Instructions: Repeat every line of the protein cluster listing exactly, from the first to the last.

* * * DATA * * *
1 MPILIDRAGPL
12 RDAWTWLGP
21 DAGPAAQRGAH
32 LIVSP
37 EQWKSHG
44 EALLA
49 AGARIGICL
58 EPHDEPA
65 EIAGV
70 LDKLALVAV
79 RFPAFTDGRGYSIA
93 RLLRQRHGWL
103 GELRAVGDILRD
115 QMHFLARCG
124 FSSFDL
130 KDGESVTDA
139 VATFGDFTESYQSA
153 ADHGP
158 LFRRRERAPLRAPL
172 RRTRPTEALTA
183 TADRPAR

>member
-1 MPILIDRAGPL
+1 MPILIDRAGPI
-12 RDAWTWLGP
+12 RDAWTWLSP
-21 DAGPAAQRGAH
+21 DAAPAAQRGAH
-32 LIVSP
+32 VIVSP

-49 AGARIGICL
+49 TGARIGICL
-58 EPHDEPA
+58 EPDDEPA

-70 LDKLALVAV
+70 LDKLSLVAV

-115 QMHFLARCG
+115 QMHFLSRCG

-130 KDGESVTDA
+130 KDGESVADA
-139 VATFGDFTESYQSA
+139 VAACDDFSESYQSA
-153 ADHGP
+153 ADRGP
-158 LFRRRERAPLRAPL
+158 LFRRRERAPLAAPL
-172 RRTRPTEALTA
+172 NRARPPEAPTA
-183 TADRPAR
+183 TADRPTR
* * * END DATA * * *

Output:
1 MPILIDRAGPL
12 RDAWTWLGP
21 DAGPAAQRGAH
32 LIVSP
37 EQWKSHG
44 EALLA
49 AGARIGICL
58 EPHDEPA
65 EIAGV
70 LDKLALVAV
79 RFPAFTDGRGYSIA
93 RLLRQRHGWL
103 GELRAVGDILRD
115 QMHFLARCG
124 FSSFDL
130 KDGESVTDA
139 VATFGDFTESYQSA
153 ADHGP
158 LFRRRERAPLRAPL
172 RRTRPTEALTA
183 TADRPAR

>member
-1 MPILIDRAGPL
+1 MPILIDRAGPI
-12 RDAWTWLGP
+12 RDAWTWLSP
-21 DAGPAAQRGAH
+21 DAAPAAQRGAH
-32 LIVSP
+32 VIVSP

-49 AGARIGICL
+49 TGARIGICL
-58 EPHDEPA
+58 EPDDEPA

-70 LDKLALVAV
+70 LDKLSLVAV

-115 QMHFLARCG
+115 QMHFLSRCG

-130 KDGESVTDA
+130 KDGESVADA
-139 VATFGDFTESYQSA
+139 VAACDDFSESYQSA
-153 ADHGP
+153 ADRGP
-158 LFRRRERAPLRAPL
+158 LFRRRERAPLAAPL
-172 RRTRPTEALTA
+172 NRARPPEAPTA
-183 TADRPAR
+183 TADRPTR